To support local government redesign efforts and recognize the innovative work already underway, the Public and Nonprofit Leadership Center has partnered with state associations to create the Local Government Innovation & Redesign Guide and host a yearly Local Government Innovations Awards ceremony.
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The Nonprofit Quarterly this month highlights nonprofit governance reform in a featured interview with Paul Light. Light articulates some of the pressing issues facing executive directors and boards of directors, including arduous compliancy challenges with the IRS, pure public transparency, and the multiple priorities for nonprofit organizations.
Board governance is a complex topic, in which one model certainly doesn’t fit all organizations. I’ve found that a number of nonprofit organizations in Minnesota subscribe to the Carver model, prioritizing the board’s role with organizational policymaking. The challenge with this approach is that it appears most effective for large-sized nonprofits with a mature organizational life-cycle. There are a number of other contingency factors that should affect the governance structure of nonprofit organizations – size, nature of the mission, needs of the community served, ethnic and cultural norms, etc.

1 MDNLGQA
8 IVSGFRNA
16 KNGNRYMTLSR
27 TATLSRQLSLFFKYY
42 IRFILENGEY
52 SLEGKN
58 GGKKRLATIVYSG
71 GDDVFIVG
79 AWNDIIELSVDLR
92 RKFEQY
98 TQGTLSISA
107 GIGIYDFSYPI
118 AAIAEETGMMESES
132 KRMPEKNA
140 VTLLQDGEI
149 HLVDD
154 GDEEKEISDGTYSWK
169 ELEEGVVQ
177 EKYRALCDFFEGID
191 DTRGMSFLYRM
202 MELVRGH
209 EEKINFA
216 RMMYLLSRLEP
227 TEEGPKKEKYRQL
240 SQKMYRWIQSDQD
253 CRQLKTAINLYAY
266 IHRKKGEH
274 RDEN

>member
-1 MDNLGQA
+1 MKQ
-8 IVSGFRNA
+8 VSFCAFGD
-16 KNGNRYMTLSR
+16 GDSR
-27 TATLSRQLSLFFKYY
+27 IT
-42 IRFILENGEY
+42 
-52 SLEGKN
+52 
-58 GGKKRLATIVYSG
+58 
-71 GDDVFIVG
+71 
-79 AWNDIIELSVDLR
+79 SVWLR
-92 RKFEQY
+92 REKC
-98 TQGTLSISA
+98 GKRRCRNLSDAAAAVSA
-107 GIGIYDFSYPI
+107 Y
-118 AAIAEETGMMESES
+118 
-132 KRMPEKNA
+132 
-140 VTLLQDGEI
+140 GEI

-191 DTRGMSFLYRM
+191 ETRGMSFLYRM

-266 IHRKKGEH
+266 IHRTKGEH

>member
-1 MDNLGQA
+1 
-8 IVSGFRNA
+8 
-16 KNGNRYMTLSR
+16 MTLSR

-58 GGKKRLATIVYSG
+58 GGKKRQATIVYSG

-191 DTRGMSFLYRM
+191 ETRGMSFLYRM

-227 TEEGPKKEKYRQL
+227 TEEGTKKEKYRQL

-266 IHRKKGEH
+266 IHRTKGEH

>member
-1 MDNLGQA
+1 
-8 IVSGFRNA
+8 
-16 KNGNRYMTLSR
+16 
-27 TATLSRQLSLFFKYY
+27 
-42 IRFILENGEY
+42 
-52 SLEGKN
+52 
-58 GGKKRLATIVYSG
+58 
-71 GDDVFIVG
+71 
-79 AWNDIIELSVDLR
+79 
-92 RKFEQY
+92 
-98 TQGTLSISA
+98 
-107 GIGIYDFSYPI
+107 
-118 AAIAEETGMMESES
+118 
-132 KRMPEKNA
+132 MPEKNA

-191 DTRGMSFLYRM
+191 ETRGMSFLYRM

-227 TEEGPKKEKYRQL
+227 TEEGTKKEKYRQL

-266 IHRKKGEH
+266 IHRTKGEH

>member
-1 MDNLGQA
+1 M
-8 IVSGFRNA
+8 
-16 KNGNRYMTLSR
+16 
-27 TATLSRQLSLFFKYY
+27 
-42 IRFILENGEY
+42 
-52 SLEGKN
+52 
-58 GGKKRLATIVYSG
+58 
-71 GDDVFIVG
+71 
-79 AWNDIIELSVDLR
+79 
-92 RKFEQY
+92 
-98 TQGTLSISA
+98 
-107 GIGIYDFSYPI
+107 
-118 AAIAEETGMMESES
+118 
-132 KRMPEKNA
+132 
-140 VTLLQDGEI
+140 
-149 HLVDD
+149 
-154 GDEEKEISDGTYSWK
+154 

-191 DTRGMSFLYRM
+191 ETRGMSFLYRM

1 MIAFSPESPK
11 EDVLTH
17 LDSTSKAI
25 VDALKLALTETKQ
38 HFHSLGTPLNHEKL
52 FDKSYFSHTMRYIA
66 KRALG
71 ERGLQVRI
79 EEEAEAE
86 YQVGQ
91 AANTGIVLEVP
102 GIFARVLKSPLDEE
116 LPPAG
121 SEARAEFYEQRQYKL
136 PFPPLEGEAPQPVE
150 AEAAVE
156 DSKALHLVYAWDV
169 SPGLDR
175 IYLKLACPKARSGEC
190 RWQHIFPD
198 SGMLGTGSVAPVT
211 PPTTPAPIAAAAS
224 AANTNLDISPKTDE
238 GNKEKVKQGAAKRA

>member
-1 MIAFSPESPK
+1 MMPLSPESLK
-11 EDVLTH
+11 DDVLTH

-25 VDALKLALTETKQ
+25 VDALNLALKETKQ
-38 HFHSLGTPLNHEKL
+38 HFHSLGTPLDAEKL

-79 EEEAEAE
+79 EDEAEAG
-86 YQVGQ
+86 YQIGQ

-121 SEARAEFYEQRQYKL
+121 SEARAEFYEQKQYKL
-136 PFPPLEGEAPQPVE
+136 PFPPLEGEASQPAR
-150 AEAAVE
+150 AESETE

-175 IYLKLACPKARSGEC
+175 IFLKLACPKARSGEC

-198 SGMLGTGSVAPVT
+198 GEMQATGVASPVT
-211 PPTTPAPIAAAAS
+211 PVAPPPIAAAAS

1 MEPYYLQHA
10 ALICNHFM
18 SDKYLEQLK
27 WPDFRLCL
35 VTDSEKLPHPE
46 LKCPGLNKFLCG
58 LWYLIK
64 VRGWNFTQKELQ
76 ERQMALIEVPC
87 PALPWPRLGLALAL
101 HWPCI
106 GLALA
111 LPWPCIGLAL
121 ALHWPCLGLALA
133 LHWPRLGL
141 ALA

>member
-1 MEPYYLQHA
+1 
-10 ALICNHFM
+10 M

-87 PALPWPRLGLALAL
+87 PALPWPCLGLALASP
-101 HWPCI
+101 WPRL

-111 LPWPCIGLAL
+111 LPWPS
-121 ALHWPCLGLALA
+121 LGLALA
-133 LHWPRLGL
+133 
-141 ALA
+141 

Nonprofit governance is a particularly relevant question, as leaders of nonprofits face timely circumstances of encroaching business management models, massive forecasted leadership transitions, and increasing government accountability pressures. In my opinion, solutions should come from leaders within the nonprofit and independent sectors. What are your experiences with nonprofit board governance?